Service-oriented architecture (SOA) is ready to move from the testing phase into production. That's according to HP, speaking as it introduced software and service products to help businesses implement SOA in their organisations. Most of the software comes from HP's 2006 acquisition of Mercury Interactive.

"It's time for SOA to come out of the prototype stage and move into the mainstream," said Ann Livermore, executive vice president of HP.

SOA is still an abstraction to some. It's an architecture to design services based on loosely coupled interactions between different types of software, so that services can be developed in a modular form. Companies can use and reuse different common elements of design for each new service, whether it's for web commerce, call-centre operation or managing an employee benefits plan.

Analyst Ron Schmelzer said whenever he's confused about what SOA is, he turns the acronym backwards: AOS. "I think it's much more helpful to think of it as architecture oriented towards services," said Schmelzer, a senior analyst at ZapThink.

Schmelzer thinks the HP announcement is the first indication of the strategy HP is developing from its acquisition of Mercury, which included a company Mercury acquired called Systinet. Mercury specialised in business optimisation software and Systinet in SOA governance and lifecycle management software.

HP listed three steps to implementing SOA:

  • Governance: SOA Systinet 2.51 software is a policy management system for services throughout their lifecycle, which can be reused rather than recreated each time a new service is created.
  • Quality: HP Change Impact Testing and Business Process Testing software to test proposed new services before they are deployed.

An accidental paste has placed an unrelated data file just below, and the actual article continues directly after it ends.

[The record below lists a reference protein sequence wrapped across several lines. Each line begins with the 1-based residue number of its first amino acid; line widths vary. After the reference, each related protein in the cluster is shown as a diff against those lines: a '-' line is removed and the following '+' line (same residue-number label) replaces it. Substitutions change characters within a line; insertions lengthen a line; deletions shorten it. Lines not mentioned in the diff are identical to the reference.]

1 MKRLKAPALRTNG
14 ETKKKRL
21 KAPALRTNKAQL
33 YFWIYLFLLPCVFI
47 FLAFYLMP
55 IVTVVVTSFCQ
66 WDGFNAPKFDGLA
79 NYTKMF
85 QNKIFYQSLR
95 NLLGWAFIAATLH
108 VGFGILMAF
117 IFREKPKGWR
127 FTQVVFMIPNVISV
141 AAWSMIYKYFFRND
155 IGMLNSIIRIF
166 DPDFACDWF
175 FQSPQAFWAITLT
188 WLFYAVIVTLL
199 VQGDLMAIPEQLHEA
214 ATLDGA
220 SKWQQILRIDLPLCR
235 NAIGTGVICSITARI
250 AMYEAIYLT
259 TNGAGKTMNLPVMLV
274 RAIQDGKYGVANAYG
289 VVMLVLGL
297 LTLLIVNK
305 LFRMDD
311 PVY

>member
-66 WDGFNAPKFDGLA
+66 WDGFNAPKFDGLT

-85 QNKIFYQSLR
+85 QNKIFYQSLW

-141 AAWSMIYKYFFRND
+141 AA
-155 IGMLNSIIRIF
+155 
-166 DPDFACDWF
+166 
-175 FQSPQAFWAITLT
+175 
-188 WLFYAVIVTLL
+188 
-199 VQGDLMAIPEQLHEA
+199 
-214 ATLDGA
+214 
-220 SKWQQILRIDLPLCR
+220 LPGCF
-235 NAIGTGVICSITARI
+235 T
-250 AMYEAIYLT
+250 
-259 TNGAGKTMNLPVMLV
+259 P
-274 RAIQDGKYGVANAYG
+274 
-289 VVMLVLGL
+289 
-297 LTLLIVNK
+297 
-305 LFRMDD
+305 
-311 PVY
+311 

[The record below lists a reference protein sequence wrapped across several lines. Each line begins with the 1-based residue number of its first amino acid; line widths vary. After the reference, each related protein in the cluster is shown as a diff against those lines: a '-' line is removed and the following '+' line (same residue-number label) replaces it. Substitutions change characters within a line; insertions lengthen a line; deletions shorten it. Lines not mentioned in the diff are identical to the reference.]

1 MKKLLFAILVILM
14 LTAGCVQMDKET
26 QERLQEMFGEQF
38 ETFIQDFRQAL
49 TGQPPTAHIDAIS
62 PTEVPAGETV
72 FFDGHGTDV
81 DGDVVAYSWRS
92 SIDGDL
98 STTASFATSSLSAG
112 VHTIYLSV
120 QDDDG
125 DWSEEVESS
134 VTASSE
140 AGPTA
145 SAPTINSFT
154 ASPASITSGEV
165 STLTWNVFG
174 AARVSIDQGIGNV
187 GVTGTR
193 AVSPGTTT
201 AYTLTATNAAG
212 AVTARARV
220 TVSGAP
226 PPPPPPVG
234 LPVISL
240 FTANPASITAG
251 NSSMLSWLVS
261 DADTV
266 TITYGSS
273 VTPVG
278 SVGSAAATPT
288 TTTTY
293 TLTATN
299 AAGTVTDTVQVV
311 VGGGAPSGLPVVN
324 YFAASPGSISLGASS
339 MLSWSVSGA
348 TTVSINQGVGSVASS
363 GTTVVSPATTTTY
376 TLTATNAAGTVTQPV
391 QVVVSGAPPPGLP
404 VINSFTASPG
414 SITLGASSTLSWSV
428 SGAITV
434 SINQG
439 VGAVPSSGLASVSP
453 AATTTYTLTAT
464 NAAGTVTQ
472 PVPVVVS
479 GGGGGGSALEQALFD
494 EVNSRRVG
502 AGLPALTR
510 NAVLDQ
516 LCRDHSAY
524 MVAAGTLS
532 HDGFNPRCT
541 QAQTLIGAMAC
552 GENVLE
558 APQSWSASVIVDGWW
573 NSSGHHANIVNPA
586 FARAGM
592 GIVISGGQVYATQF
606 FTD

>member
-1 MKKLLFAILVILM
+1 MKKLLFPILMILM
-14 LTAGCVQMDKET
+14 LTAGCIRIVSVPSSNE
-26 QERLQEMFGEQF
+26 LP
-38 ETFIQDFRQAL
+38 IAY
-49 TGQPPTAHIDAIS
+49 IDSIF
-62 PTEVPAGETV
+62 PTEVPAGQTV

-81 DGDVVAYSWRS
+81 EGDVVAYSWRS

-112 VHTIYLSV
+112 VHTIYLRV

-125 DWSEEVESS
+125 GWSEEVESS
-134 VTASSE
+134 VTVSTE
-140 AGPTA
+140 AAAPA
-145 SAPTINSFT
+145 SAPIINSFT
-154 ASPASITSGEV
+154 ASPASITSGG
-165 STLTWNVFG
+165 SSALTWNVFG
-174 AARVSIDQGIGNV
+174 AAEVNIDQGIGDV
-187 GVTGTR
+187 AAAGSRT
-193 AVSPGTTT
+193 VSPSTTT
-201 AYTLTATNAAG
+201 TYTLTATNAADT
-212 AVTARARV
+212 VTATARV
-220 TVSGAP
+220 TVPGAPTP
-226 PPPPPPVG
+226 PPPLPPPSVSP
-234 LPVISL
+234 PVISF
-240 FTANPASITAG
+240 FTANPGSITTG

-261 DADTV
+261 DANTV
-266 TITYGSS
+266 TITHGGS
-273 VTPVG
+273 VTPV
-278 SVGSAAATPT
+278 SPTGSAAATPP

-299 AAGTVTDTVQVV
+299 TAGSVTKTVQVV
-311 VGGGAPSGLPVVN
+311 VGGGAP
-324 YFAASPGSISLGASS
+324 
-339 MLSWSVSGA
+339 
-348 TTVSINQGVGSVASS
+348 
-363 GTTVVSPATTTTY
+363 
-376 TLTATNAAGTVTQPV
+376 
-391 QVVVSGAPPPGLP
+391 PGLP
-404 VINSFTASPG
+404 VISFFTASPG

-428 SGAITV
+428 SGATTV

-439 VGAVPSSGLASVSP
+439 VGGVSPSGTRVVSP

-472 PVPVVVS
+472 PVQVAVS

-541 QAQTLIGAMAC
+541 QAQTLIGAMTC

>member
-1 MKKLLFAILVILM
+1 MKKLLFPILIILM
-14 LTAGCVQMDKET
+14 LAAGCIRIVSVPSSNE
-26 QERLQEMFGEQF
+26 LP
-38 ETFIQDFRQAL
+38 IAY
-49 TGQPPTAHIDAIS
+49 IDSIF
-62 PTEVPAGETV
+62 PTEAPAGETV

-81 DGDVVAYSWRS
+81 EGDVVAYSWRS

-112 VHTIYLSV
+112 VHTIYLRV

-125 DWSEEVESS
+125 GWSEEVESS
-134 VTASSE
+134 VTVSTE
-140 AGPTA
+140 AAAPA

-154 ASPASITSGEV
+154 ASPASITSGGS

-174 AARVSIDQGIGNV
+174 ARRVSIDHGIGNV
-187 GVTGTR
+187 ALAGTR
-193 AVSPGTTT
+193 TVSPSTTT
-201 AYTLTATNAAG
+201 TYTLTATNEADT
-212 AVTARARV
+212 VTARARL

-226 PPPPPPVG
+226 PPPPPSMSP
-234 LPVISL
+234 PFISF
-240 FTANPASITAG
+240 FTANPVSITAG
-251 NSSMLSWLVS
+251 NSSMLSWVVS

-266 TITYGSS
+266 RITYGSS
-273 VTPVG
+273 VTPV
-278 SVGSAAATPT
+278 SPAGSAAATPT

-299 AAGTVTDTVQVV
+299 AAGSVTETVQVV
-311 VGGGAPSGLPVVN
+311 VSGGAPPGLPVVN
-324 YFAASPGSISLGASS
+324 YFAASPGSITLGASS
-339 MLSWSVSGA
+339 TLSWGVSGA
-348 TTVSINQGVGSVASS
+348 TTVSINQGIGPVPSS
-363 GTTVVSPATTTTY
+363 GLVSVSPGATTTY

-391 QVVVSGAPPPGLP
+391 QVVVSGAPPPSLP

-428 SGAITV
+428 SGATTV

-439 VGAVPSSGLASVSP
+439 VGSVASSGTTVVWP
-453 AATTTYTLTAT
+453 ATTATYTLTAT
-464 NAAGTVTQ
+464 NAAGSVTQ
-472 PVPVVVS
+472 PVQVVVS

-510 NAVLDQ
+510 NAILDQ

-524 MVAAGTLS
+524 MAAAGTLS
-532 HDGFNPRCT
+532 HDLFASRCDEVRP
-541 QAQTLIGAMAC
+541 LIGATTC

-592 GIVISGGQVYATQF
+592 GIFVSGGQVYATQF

• Management: HP Business Availability Center software helps monitor and manage a service once it's deployed. HP Services also shares best SOA practices with clients.

SOA is also a big opportunity for HP rival IBM. At an IBM event in Orlando on Monday, IBM announced establishment of SOA certification programs for IT professionals, an online portal of SOA information and IBM's own set of SOA software and services.

IBM has an advantage over HP in SOA, said Schmelzer, because HP doesn't own a middleware software company. That means HP can provide software and consulting to manage an SOA deployment, but they can't actually run an SOA-based service except by partnering with a middleware provider.

But HP sees itself as a management company, not a middleware company, said Anne Thomas Manes, vice president and research director at Burton Group Inc. "They have no intention of becoming a middleware company," she said. HP partners with middleware vendors. By contrast, IBM tries to bundle its middleware software product tightly with its SOA offerings, contrary to the reality of data centres that have hardware and software from a variety of vendors.